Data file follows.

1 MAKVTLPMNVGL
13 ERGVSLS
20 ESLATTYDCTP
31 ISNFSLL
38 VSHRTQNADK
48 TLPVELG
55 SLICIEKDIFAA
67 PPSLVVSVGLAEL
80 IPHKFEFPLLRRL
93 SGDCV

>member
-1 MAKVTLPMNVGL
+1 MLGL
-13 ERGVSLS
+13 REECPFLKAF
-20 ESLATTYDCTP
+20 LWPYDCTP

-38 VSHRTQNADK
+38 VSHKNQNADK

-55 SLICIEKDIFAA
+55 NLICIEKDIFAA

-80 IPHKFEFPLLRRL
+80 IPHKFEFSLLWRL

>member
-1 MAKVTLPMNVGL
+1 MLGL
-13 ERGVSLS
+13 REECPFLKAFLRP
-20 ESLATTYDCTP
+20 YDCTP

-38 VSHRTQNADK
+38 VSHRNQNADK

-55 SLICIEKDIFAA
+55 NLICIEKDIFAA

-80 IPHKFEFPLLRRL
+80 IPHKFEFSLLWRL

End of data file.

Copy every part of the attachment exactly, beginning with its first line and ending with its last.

1 MAKVTLPMNVGL
13 ERGVSLS
20 ESLATTYDCTP
31 ISNFSLL
38 VSHRTQNADK
48 TLPVELG
55 SLICIEKDIFAA
67 PPSLVVSVGLAEL
80 IPHKFEFPLLRRL
93 SGDCV

>member
-1 MAKVTLPMNVGL
+1 MLGL
-13 ERGVSLS
+13 REECPFLKAF
-20 ESLATTYDCTP
+20 LWPYDCTP

-38 VSHRTQNADK
+38 VSHKNQNADK

-55 SLICIEKDIFAA
+55 NLICIEKDIFAA

-80 IPHKFEFPLLRRL
+80 IPHKFEFSLLWRL

>member
-1 MAKVTLPMNVGL
+1 MLGL
-13 ERGVSLS
+13 REECPFLKAFLRP
-20 ESLATTYDCTP
+20 YDCTP

-38 VSHRTQNADK
+38 VSHRNQNADK

-55 SLICIEKDIFAA
+55 NLICIEKDIFAA

-80 IPHKFEFPLLRRL
+80 IPHKFEFSLLWRL